• Detects server problems
  • Redirects client traffic to the available servers

You can use load balancing to make these tasks easier: Run application server maintenance or upgrades without application downtime.

#3 What is a Content Delivery Network(CDN)?

CDN(Content Delivery Network): Source

How Netflix Brings the “Sex Education” Party to Your Screen with CDN Magic?

Alright, let’s break it down from a product manager’s perspective:

1. Request: Imagine you’re a product manager and you want to watch “Sex Education” on Netflix. You type in, but here’s the deal — you’re not directly talking to Netflix. Instead, you’re like dialing your ISP (Internet Service Provider), asking them to hook you up with Netflix.

2. ISP Magic: Your ISP plays the role of a middleman, acting as your Netflix matchmaker. It contacts the Netflix servers, mainly hanging out in the US, and says, “Hey, our buddy here wants ‘Sex Education’!”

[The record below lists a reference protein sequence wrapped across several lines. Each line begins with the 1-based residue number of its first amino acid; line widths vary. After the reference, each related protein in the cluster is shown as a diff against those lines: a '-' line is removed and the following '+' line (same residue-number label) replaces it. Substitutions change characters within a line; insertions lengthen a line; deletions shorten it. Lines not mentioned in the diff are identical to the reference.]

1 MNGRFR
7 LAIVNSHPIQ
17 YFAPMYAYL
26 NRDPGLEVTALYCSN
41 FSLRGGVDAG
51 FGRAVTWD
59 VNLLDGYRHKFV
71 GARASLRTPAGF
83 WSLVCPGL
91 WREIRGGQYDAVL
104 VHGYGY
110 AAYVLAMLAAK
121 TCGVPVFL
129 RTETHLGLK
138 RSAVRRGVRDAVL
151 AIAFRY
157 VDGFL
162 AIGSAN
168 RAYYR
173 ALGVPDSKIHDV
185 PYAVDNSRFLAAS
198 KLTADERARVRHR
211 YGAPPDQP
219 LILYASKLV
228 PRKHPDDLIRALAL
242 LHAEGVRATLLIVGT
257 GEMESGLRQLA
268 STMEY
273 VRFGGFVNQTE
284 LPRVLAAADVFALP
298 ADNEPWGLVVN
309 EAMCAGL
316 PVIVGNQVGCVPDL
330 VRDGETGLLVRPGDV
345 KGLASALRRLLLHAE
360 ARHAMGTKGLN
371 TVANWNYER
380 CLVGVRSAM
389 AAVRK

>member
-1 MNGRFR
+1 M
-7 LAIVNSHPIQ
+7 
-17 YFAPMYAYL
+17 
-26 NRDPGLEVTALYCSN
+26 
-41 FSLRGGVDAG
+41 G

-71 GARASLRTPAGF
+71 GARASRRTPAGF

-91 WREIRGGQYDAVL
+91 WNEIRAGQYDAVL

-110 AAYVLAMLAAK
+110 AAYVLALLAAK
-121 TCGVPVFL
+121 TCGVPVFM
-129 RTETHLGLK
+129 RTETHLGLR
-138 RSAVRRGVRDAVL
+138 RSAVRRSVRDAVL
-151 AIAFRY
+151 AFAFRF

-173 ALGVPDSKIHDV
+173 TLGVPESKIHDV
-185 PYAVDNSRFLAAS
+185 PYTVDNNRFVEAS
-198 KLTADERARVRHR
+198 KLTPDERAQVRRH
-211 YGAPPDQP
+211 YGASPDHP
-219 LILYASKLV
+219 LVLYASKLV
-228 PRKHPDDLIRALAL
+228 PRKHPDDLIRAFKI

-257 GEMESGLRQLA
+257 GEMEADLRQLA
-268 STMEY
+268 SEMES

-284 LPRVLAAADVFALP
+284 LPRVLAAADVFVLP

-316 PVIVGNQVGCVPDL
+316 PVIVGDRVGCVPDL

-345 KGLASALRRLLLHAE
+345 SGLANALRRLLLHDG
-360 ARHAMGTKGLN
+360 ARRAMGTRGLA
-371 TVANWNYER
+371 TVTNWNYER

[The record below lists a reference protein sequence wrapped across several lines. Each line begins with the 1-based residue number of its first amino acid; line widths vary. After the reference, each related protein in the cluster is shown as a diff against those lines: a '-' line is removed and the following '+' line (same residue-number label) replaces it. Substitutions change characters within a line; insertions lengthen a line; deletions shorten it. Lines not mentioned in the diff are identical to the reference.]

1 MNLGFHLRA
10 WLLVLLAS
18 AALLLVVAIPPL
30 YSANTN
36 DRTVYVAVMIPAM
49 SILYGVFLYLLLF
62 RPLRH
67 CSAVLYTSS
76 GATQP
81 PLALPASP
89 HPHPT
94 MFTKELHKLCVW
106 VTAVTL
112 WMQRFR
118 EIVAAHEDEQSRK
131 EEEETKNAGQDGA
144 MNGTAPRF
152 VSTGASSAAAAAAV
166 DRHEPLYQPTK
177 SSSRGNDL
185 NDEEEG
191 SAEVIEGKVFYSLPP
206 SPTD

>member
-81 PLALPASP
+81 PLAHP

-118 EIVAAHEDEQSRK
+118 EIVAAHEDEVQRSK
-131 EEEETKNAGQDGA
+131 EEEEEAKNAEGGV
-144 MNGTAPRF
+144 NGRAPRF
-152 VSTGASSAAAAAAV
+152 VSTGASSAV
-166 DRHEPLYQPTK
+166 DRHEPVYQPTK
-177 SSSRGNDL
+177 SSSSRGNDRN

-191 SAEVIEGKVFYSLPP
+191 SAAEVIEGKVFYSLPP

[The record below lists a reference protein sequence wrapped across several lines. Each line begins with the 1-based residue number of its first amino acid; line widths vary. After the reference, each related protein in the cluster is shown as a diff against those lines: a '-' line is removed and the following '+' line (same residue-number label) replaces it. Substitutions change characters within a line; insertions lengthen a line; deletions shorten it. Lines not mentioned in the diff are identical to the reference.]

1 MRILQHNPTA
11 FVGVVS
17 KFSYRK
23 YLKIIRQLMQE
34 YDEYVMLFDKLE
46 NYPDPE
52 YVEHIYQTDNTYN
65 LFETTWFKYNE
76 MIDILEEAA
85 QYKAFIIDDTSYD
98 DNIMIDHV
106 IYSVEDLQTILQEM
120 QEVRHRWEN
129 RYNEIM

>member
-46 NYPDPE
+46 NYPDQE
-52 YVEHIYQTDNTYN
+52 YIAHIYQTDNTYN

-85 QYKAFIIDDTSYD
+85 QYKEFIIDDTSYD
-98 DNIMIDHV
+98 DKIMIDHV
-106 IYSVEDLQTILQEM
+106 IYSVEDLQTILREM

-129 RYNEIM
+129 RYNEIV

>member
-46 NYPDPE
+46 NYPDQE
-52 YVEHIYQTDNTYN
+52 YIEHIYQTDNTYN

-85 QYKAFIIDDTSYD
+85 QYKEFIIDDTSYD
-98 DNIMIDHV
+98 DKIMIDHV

3. The Geography Quirk: Now, if you’re sitting in a far-off place like Bangalore, India, here’s where the funny part kicks in. Because those Netflix servers are a long way away, it’s like snail mail in the internet world. Your request takes time to travel to the US and back with your video. Not cool, especially for videos, where you need a ton of data. Slow data is like slow-mo in a comedy movie — not funny at all!

4. Netflix’s “Magic Wand” — Open Connect (OC) CDN: But wait, Netflix has a trick up its sleeve, and it involves the CDN (Content Delivery Network) magic. Imagine OC as Netflix’s super-smart, world-traveling magician’s assistant, and CDN as the magic toolkit.

5. Netflix’s “Local Magicians” — ISPs with CDN: Netflix teams up with ISPs all over the globe, like the cool magicians’ club, and equips them with CDN magic. They set up their own mini Netflix storage (cache) with all the hit shows, including “Sex Education.”